## Theory of the Polar Planimeter.

### Revolutions of the Wheel and Their Significance.

The component Rolling and Slipping Motions of Wheel due to movement of the Wheel along any element of its path being understood, the relation of these component motions to the operation of the instrument in tracing any given figure whose area is desired should now be considered.

In Fig. 2 of Plate XII let T'T be the component represented by TS of Fig. 1 of the motion of T while tracing an element of the periphery of a figure whose area is to be measured. Let f be the very small angle at the center subtended by T'T, O'O the arc of the Zero Circle, W'W the path of the Wheel during the movement T'T, and PE a perpendicular let fall on T'F' produced.

The dotted lines PW and PW' drawn from the Pole to the initial and final positions of the wheel for a given movement of T subtend an angle at P equal to the angle f.

The path W'W of the wheel is resolved into the two components W'S and SW; SW representing the distance rolled by the wheel and W'S the distance slipped by the wheel during its movement from W' to W along its path.

Let U be the arc subtending the angle f at a distance of Unity from P.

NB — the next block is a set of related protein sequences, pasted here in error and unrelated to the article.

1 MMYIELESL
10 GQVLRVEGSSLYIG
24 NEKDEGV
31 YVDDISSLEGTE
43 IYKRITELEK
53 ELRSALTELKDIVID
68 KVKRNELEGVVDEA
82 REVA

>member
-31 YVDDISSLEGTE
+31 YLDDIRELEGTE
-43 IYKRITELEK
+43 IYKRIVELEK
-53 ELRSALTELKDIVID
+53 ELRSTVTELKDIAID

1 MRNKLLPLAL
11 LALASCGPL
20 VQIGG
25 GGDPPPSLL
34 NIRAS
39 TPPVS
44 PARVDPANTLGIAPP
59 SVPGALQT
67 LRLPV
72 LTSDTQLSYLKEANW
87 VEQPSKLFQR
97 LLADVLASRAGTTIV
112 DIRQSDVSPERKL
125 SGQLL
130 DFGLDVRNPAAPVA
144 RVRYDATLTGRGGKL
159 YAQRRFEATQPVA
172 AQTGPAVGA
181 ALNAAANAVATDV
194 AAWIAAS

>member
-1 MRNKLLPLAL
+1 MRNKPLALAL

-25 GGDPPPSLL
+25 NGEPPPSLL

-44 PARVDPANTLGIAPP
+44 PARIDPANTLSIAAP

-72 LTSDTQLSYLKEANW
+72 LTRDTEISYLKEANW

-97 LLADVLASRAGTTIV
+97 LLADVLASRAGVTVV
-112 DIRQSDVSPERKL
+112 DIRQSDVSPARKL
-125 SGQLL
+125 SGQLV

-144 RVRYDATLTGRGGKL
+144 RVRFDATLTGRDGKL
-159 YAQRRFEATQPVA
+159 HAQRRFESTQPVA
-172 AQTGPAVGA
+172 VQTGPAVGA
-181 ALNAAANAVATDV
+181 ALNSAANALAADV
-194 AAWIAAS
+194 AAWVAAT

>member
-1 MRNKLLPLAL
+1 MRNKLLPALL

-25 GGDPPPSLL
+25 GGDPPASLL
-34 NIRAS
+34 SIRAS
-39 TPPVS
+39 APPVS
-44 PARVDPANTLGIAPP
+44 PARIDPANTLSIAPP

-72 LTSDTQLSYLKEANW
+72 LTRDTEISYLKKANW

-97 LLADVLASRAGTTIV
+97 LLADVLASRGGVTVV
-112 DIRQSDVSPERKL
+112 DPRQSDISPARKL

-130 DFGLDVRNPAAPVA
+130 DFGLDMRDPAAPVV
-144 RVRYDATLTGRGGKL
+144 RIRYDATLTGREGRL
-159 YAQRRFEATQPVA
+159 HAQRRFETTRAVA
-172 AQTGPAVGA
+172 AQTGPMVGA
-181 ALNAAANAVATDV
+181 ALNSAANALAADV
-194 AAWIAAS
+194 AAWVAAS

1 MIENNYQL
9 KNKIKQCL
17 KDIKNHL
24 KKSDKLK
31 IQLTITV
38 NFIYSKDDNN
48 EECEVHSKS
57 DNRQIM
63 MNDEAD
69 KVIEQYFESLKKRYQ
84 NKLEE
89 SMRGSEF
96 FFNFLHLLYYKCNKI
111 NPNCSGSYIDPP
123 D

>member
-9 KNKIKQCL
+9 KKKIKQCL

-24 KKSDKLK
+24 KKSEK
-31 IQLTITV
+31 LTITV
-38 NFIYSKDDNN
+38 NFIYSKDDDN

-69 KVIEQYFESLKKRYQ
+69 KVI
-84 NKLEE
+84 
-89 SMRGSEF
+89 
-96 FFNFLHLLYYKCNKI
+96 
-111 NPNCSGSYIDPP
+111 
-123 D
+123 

Since

we have
W'W = U × WP ... (1)

It has already been shown that the distance rolled by the Wheel for any element of its path is equal to the length of that element multiplied by the sine of the angle which that element makes with the axis of the Wheel or from Eq. 1 of Pg. 32:

Distance rolled = l × Sin f ... (2)
Hence
Distance rolled = SW = U × WP × Cos W'WS ... (3)

Since f is very small the angle W'WS can be considered as being equal to the angle PW'E.
But

W'E = W'P × Cos PW'E
= W'P × Cos W'WS ... (4)
Hence substituting in Eq. 3
Distance Rolled = WS = U × W'E ... (5)
But
W'E = p × Cos EF'P' – f = p Cos a – f ... (6)
Hence
Distance Rolled = SW = U × (p Cos a – f) ... (7)
which is the distance rolled by the Wheel, while the Tracer is moved from T' to T along the periphery of Fig. ABT'T in Fig. 1.